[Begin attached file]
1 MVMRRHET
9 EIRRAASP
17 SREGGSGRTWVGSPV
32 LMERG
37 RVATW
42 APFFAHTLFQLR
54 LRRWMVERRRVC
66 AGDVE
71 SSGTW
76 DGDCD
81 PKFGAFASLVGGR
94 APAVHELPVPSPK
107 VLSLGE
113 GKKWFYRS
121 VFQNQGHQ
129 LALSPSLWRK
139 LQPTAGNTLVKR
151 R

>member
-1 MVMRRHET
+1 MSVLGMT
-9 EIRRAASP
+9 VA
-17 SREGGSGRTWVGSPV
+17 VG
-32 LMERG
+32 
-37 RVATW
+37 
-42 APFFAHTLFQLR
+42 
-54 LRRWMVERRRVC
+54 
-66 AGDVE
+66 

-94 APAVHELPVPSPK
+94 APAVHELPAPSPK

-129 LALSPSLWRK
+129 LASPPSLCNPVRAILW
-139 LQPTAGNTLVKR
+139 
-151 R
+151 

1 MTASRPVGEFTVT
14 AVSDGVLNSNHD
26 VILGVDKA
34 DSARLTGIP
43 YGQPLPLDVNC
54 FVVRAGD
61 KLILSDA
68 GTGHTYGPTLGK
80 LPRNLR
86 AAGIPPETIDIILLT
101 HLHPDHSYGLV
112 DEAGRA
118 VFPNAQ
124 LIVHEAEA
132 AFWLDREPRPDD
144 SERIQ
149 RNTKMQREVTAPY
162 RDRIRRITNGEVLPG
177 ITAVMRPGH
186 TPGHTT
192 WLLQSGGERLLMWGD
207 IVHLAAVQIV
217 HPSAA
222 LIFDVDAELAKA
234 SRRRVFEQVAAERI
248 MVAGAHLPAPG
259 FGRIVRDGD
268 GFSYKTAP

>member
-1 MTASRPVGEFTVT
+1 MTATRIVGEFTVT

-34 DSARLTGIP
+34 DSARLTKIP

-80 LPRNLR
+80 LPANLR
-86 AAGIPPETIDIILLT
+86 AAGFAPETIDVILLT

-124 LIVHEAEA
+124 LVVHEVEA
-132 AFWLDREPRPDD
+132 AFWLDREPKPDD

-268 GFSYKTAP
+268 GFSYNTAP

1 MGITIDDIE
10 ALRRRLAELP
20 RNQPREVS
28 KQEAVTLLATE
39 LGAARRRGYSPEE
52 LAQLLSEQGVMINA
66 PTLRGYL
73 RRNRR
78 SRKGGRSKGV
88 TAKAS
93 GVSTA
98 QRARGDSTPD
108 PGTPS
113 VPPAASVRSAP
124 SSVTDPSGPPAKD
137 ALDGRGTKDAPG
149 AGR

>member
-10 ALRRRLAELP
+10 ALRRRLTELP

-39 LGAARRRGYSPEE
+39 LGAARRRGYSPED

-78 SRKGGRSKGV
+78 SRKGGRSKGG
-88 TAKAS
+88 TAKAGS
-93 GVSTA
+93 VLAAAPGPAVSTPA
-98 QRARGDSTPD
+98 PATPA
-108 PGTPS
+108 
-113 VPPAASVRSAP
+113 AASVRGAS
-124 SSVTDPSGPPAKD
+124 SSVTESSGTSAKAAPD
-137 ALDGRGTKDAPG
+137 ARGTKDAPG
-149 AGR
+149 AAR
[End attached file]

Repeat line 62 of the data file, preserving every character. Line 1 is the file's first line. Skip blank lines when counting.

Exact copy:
177 ITAVMRPGH